Switchboard Operators

Listen To You Tell Me Texas Friday 2/20/15


The comic strip “Boombox” recently depicted this conversation.

Said the first character,

“Why are liberals so hot for gun control laws. Don’t they know that criminals don’t obey laws?”

The other one answered,

“Because it has the word ‘control’ in it.”

That instinct is indeed the hallmark of most liberal proposals and it extends now to the Internet. On February 26, the Federal Communications Commission is set to announce new regulations with respect to how you connect to the Web.

As is always the case, the proposed rules are cloaked in a benign-sounding label – in this case, “Net Neutrality.” The label is meant to fool you into thinking that the federal government will ensure that everyone has “equal” access to the Internet at “fair” prices. (They called it the Affordable Care Act don’t forget.)

For a glimpse of the regulated Internet future, consider the history of cable TV. It has been a mish-mosh dating back to the 1960s. In addition to FCC regulation, Congress often muddied the water. As just one example there’s the Cable Television Consumer Protection and Competition Act of 1992, which essentially undid the Cable Communications Policy Act of 1984.

Today neither cable operators nor consumers are happy. Cable operators’ costs continue to climb, driven in large measure by the costs of federal regulation, and thus cable subscribers keep seeing their bills go up.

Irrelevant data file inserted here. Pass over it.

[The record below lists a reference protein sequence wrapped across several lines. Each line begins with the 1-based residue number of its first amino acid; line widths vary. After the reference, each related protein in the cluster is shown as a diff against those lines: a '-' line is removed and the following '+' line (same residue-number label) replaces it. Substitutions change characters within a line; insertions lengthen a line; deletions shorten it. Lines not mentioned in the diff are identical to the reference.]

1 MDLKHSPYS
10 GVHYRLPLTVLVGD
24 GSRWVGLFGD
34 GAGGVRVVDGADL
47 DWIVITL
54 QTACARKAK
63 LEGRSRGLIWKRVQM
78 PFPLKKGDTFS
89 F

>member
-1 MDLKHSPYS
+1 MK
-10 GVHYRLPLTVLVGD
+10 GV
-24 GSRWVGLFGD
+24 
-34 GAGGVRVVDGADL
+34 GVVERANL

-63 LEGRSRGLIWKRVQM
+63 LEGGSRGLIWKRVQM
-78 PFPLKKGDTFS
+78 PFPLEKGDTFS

Between rate increases, the resulting consumer churn and protracted fights with local TV stations and national cable networks, the cable TV industry has been in more or less constant uproar for 20 years.

Meanwhile, the Internet has been pretty much free of federal regulation. Yes, there is much going on in Washington regarding the allocation of radio spectrum to accommodate the burgeoning demand for wireless access. Such is properly within the purview of Federal Communications Commission.

But that regulatory process has nothing to do with what you currently pay for Internet service. And if you’re like me, your Internet service is several thousand times faster than that dial-up modem you had in the 1990s and yet costs you less.

Access to the Internet has happened pretty much without the “help” of the federal government and I, for one, am not complaining. I keep finding that connection speeds are going up while costs are going down.

That this happened in a competitive free market beyond the control of federal bureaucrats is something the liberals now running our government cannot stand. Liberals love control and yet the biggest thing to happen in a century has happened without them. So the federal government now proposes to ride to the “rescue.”

Your Internet service is about to be regulated in the same way that your telephone service used to be. Give the old Bell System credit, it was steady and reliable. But if you’re old enough, you remember that “long distance” calls were expensive. Today, the term “long distance” is an anachronism.

The Internet isn’t broken. For Lord’s sake, let’s don’t let the federal government “fix it.”

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